It wasn’t that long ago that the question of legalizing recreational marijuana was met with disbelief and in many cases laughter. Now that NH is surrounded by states, as well as Canada, that have legalized the recreational use of pot, its no laughing matter. In fact, more than 33 states have legalized marijuana use and employers across the country are now taking a sober look at their policies.
With record-low unemployment, many employers who draw labor from neighboring states where pot is legal have made changes to HR policies (at least for jobs that are not safety-sensitive), fearing they might disqualify otherwise qualified individuals who partake in marijuana on their own time. Some businesses no longer ask about drug use at the initial interview or application stage. Others have revised their policies on testing or dropped marijuana from pre-employment drug screens.
As marijuana is still classified as an illicit substance under federal drug laws, it has become the new “Don’t Ask, Don’t Tell” policy in the workplace. Employers, desperate to fill jobs, are turning a blind eye to an applicant’s possible use of marijuana in off-work hours as long as the person can perform the job.
Many employers simply don’t want to know because once they are aware, they may be compelled to monitor the employee’s work, fearing liability for work-related claims; test an employee when drug use is suspected; or terminate an employee even though there is no legal standard to measure impairment for marijuana use as there is for alcohol.
Testing could also result in discrimination claims (if only certain individuals or groups are tested) or invasion of privacy.
For safety-sensitive positions (such as truck drivers, bus drivers, forklift operators, pilots and medical professionals), inquiries and drug testing, including for marijuana, are not only encouraged but often required. Many employers are now making distinctions between those positions and others in their policies and testing practices.
While medical marijuana use has been legal in NH for a few years, that hasn’t prompted many employers to change their workplace policies and practices. If an employee has a prescription for medical marijuana, most employers treat it like any other prescription (the employee can’t be impaired at work) with one exception—they still prohibit the possession and use of marijuana while at work. Employers rely on their smoking policies and federal drug law for that prohibition. Until recently, courts sided with employers in that regard, finding that while marijuana use may have been legalized, state law didn’t require employers to permit its use or allow employees to be impaired at work. That may now be changing, at least with regard to possession and use, as court decisions in other states have now sided with employees, as long as they aren’t impaired at work.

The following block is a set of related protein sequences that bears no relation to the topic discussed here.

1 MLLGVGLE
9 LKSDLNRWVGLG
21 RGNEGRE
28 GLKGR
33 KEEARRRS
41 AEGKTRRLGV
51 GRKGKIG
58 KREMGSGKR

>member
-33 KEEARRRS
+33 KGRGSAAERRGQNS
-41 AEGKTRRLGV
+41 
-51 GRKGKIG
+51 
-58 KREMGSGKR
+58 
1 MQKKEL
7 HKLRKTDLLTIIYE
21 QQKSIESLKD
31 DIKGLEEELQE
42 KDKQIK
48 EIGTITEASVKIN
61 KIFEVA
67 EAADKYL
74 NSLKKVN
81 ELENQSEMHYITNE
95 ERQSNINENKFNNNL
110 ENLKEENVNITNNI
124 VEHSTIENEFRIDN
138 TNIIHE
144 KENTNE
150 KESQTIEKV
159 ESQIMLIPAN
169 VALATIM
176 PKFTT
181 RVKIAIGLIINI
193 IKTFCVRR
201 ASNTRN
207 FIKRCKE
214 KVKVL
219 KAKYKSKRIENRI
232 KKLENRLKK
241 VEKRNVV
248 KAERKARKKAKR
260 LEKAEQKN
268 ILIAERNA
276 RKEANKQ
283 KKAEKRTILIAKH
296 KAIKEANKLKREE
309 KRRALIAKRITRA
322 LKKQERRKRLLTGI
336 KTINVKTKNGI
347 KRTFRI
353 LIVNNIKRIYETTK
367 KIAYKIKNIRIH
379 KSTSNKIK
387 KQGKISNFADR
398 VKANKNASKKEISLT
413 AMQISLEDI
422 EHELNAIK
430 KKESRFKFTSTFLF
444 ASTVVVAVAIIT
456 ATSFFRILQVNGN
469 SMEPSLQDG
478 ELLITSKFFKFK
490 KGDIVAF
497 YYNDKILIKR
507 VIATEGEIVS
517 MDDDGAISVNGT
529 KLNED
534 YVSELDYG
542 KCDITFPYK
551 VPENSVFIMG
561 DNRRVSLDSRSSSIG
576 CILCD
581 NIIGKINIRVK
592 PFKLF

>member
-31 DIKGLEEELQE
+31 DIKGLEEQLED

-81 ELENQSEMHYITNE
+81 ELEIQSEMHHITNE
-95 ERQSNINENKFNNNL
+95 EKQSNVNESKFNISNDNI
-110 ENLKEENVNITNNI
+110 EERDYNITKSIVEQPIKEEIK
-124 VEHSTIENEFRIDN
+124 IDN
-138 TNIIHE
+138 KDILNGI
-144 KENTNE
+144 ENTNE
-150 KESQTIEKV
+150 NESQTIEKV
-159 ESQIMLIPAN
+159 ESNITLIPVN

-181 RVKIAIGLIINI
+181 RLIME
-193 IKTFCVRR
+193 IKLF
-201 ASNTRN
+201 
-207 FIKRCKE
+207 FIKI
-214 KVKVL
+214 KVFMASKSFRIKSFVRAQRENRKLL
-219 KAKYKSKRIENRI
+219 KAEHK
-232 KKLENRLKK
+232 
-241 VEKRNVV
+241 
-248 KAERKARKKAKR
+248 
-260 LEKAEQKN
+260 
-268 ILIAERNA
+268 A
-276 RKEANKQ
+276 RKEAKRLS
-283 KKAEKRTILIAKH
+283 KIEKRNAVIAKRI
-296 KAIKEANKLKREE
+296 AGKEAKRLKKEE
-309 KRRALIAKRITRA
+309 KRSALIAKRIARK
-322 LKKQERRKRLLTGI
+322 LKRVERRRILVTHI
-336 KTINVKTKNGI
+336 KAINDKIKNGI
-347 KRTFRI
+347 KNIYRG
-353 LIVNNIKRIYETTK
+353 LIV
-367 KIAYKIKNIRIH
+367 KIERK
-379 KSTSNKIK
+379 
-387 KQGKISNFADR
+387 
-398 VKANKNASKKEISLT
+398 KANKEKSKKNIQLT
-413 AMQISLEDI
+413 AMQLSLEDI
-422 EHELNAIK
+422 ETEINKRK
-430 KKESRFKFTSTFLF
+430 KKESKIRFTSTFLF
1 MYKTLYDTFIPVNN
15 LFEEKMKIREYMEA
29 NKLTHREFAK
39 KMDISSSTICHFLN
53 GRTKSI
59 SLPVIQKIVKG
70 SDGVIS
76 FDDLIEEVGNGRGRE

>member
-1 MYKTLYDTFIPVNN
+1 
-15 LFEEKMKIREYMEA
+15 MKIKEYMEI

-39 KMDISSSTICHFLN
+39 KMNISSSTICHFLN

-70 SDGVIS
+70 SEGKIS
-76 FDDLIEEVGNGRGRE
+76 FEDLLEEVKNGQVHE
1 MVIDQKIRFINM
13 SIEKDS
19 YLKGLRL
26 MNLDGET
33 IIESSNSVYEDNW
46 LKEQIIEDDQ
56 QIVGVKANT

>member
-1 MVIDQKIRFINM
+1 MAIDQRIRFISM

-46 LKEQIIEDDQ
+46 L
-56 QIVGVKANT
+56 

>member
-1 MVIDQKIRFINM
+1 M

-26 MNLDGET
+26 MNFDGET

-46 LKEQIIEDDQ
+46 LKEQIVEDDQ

The Political Battle
Now the issue of legalized recreational marijuana is before the NH Legislature. Supporters cite individual liberties, criminal justice reform, tax benefits, and the fact that other states have legalized marijuana without serious problems as reasons that NH should permit and regulate recreational marijuana use. Opponents warn of the public safety risks (citing an increase in impaired drivers in other states), health risks to teens, increased costs of regulation and an exacerbation of the state’s opioid crisis.
The bill, HB 481, if passed, would allow anyone over 21 years old to use marijuana. That means authorized users could possess, consume, grow, purchase, process or transport marijuana, within certain parameters, without legal retribution. The governor is opposed to this legalization effort but there may be enough support in the legislature to override a veto if the bill is passed. As this is an issue that employers are already dealing with, many are now taking a clear-eyed look at their drug and alcohol policies.
Employers who are revisiting these polices should consider a few things:
• Where they do business.
• State laws where they do business.
• Whether they should have one universal policy or one with state-specific addendums.
• If they are a federal contractor or subcontractor and the requirements that go along with those contracts.
• If they have safety-sensitive positions and whether they should have different policies for positions that are not safety-sensitive.
• Whether they need or want to ask about and test employees for marijuana use at the pre-employment stage.
• Whether they will test during employment and the consequences for a positive drug test.
• Their workplace culture and the effects of testing on that culture.
• The legal consequences of not testing.
The reality is that legalized marijuana is here to stay and employers need to decide how they want to handle this fuzzy issue. Ignoring it or relying on outdated policies is not the answer. Taking a fresh look at policies may be required to stay on the right side of the law and to embrace the new realities of the workplace.
Attorney Jim Reidy is a partner at the Manchester-based law firm, Sheehan Phinney. He is a management-side employment lawyer and chair of the firm’s labor and employment practice. For more information, visit sheehan.com.